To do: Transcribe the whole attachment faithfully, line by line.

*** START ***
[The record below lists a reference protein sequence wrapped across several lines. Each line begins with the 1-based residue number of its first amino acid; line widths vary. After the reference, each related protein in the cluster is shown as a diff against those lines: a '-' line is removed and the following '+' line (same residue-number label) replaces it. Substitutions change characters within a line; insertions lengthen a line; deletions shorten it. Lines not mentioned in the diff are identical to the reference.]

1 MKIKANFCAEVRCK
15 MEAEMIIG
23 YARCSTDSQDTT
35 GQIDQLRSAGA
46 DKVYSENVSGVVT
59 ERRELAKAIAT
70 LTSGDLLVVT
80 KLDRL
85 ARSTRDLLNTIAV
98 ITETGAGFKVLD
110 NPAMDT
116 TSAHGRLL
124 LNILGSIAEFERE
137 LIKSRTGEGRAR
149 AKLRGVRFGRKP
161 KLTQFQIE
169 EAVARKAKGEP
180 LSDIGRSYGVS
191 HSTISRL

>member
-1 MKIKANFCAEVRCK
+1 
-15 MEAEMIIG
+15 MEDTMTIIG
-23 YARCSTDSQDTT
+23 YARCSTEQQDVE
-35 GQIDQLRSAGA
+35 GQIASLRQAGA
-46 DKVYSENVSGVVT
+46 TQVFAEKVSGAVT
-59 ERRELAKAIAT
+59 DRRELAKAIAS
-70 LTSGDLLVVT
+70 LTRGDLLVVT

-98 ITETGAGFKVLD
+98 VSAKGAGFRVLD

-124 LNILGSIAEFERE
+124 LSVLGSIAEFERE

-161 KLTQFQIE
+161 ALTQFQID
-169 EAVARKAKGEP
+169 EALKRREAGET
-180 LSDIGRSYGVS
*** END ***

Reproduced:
[The record below lists a reference protein sequence wrapped across several lines. Each line begins with the 1-based residue number of its first amino acid; line widths vary. After the reference, each related protein in the cluster is shown as a diff against those lines: a '-' line is removed and the following '+' line (same residue-number label) replaces it. Substitutions change characters within a line; insertions lengthen a line; deletions shorten it. Lines not mentioned in the diff are identical to the reference.]

1 MKIKANFCAEVRCK
15 MEAEMIIG
23 YARCSTDSQDTT
35 GQIDQLRSAGA
46 DKVYSENVSGVVT
59 ERRELAKAIAT
70 LTSGDLLVVT
80 KLDRL
85 ARSTRDLLNTIAV
98 ITETGAGFKVLD
110 NPAMDT
116 TSAHGRLL
124 LNILGSIAEFERE
137 LIKSRTGEGRAR
149 AKLRGVRFGRKP
161 KLTQFQIE
169 EAVARKAKGEP
180 LSDIGRSYGVS
191 HSTISRL

>member
-1 MKIKANFCAEVRCK
+1 
-15 MEAEMIIG
+15 MEDTMTIIG
-23 YARCSTDSQDTT
+23 YARCSTEQQDVE
-35 GQIDQLRSAGA
+35 GQIASLRQAGA
-46 DKVYSENVSGVVT
+46 TQVFAEKVSGAVT
-59 ERRELAKAIAT
+59 DRRELAKAIAS
-70 LTSGDLLVVT
+70 LTRGDLLVVT

-98 ITETGAGFKVLD
+98 VSAKGAGFRVLD

-124 LNILGSIAEFERE
+124 LSVLGSIAEFERE

-161 KLTQFQIE
+161 ALTQFQID
-169 EAVARKAKGEP
+169 EALKRREAGET
-180 LSDIGRSYGVS